29 Myths on the Swinster Pharmacy

29 Myths on the Swinster Pharmacy by Lemony Snicket and Lisa Brown by Lemony Snicket, illustrated by Lisa Brown

published 2014 by McSweeney’s/McMullens

29 Myths on the Swinster Pharmacy by Lemony Snicket and Lisa Brown Do you know Because of Winn-Dixie? (Have I told you about the time I told Kate DiCamillo I wrote because of Winn-Dixie and obviously meant because of Because of Winn-Dixie but she cackled and my heart soared?)

Anyway. There’s a thing called a Littmus Lozenge. It’s a candy that makes you taste your sorrow and your sad and your sweet, all at once. Maybe it’s the thought of a lozenge sounding like something medicinal, or maybe it’s cause this pharmacy gave me both comfort and the heebie-jeebies, but reading this book felt a little like tasting a Littmus Lozenge. 29 Myths on the Swinster Pharmacy by Lemony Snicket and Lisa Brown Something unsettling hovers around this place, but it beckons me, too. And I’m not alone in that: those two myth-collectors/busters are at once intrigued and terrified.

It’s weird and charming and confusing and a head-scratcher all at once.

I think that’s exactly what makes it a successful story for kids. Everything doesn’t have to make sense. Offbeat is okay.

Because let’s face it: kid are weird and charming and confusing. They teeter in that fuzzy place between wonder and reality. This is a book that honors this and celebrates that.  29 Myths on the Swinster Pharmacy by Lemony Snicket and Lisa Brown 29 Myths on the Swinster Pharmacy by Lemony Snicket and Lisa Brown Is it suspicious, a lady going in and coming out in the same outfit? No. Not necessarily. But see: you are an adult. You are past your prime of delighting in the bizarre and making sense or screwballs out of it. When you read this, rest in it. Let it catapult you from being a grownup. It’s good for you. And then share it with a kid. They’ll get it. 29 Myths on the Swinster Pharmacy by Lemony Snicket and Lisa Brown 29 Myths on the Swinster Pharmacy by Lemony Snicket and Lisa Brown Physically, I love the compact trim size because it feels like a manual, like a notebook, like some peculiar pamphlet to some oddball prescription in the pharmacy. It’s like a secret. A hush. 29 Myths on the Swinster Pharmacy by Lemony Snicket and Lisa Brown 29 Myths on the Swinster Pharmacy by Lemony Snicket and Lisa BrownThen! The cover unfolds to show the depths of the Swinster Pharmacy. When you flip it over, there’s a map of the town. Don’t ask me why I didn’t show you that. Just trust me. (If you dare.)29 Myths on the Swinster Pharmacy by Lemony Snicket and Lisa Brownch

P.S. – Another numbered book I loved recently is How to Bicycle to the Moon to Plant Sunflowers, by Mordecai Gerstein. A total must read if you love quirk and lists like me.

The publisher provided a review copy of 29 Myths on the Swinster Pharmacy, but thoughts and love are my own.

14 Comments

  • Posted March 3, 2014 at 6:40 am | Permalink

    would you mind help me to do this questionnaire: no 7 concept product
    https://www.quicksurveys.com/s/Xm59Qys

  • Posted March 3, 2014 at 10:01 am | Permalink

    You must like books just like I like books and love horses!

  • Posted March 3, 2014 at 10:35 am | Permalink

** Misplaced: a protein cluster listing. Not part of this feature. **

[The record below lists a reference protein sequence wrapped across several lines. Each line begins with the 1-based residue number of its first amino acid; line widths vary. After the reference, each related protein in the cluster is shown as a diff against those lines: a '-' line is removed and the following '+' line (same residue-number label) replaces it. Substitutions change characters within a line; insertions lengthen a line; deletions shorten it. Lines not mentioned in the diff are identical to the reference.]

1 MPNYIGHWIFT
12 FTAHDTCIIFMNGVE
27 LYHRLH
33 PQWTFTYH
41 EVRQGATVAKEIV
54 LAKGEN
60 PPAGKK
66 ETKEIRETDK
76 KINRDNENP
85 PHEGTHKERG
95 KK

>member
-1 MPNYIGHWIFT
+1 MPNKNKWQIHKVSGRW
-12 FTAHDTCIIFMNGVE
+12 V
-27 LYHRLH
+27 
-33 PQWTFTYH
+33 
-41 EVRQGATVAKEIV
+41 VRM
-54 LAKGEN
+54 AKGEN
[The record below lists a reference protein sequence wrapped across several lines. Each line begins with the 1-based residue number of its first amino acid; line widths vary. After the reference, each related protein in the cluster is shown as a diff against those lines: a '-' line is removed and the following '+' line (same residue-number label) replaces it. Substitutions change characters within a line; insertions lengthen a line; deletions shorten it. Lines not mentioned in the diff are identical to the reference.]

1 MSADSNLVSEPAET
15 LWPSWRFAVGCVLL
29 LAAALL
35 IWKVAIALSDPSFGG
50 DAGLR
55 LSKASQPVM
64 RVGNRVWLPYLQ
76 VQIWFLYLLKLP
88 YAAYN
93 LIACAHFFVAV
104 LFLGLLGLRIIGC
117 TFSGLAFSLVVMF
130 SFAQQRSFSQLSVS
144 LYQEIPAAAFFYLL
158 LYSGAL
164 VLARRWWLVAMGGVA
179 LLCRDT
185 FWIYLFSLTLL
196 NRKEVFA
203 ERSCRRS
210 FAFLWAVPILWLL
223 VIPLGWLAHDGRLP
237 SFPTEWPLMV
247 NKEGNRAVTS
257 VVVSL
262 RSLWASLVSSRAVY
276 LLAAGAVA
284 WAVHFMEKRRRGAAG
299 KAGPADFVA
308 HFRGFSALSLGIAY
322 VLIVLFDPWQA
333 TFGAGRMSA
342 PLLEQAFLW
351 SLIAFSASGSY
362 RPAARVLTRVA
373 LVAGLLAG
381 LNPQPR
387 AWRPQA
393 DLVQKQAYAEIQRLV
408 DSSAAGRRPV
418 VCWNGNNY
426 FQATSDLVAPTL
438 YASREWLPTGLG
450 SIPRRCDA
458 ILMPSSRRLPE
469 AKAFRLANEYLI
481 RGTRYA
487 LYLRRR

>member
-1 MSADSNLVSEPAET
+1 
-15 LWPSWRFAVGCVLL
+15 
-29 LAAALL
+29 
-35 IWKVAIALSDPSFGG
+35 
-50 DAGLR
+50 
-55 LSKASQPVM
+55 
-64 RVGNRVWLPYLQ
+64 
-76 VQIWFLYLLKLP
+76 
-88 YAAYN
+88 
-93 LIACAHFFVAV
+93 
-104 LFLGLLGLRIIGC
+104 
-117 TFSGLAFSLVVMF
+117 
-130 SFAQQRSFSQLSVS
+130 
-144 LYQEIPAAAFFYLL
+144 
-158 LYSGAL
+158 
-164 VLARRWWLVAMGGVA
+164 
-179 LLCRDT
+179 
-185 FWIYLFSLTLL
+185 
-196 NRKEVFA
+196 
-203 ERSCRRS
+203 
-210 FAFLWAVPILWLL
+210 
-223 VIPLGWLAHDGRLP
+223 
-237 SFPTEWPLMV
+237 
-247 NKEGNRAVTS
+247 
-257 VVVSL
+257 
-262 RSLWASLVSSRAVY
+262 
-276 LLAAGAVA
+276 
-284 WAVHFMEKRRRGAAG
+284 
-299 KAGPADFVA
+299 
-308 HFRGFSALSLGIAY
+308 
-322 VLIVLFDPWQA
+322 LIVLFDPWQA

This looks so good! I can’t wait to read it!

  • Posted March 3, 2014 at 12:04 pm | Permalink

    Reblogged this on Little things and commented:
    This looks like a great book.

  • Posted March 3, 2014 at 1:38 pm | Permalink

    Looks like another great picture book. I love a well put together, well thought out package; quirky, fun with an interesting story and engaging artwork. A+ by the look of it. Nice post.

  • Posted March 3, 2014 at 4:46 pm | Permalink

    Just put it on hold along with HOW TO BICYCLE TO THE MOON AND PLANT SUNFLOWERS! What a title :-) Thanks, Carter!

  • Posted March 3, 2014 at 4:50 pm | Permalink

    Reblogged this on olalavee.

  • Posted March 3, 2014 at 5:00 pm | Permalink

    Carter! This looks awesome. I grew up behind the counter of my dad’s pharmacy. And the fold-out map, genius! (I’m a sucker for maps.)

  • Posted March 4, 2014 at 6:18 pm | Permalink

    It’s been a long time since I’ve been able to visit Barnes (sick too long) and I know I’m missing so many that have been on the shelves. First time I heard of this book I was curious. Now—esPEciallly after you comparing it to a Littmus Lozenge—I am VERY curious! I have to check it out. Thanks for another great post, Carter 😀

  • Posted March 5, 2014 at 3:39 pm | Permalink

    This reminds me of my childhood days visiting our local pharmacy(which is where I learned to love vanilla cokes). Me and my best friend would wonder through it, looking at stuff that looked like it’d been there since the ’70’s! Good times. I’m glad you featured this book, I had no idea Lemony Snicket had wrote a PB!

  • Carly
    Posted March 5, 2014 at 9:34 pm | Permalink

    “…Let’s face it: kids are weird and charming and confusing.” I loved reading this before heading off to teach my students today – such a pithy reminder of why teaching is such an enthralling job. I love the weird, charming and confusing Lemony Snicket – thank you for the heads-up on this one!

  • Posted March 6, 2014 at 11:45 am | Permalink

    For kids?! I think I could use this read myself! Amazing review. (:

    <3 Carsla
    Founder & CEO of Connect-the-Cloths
    http://www.connect-the-cloths.com
    http://blogspotter.co/connect-the-cloths/
    A stylist, foodie, & writer's blog in development.

  • Posted March 7, 2014 at 5:25 pm | Permalink

    That Lemony Snicket! Looks like he’s done it again. I’m on the hunt for this one now. Thanks!

  • Posted March 13, 2014 at 7:11 pm | Permalink

    love the ilustration:)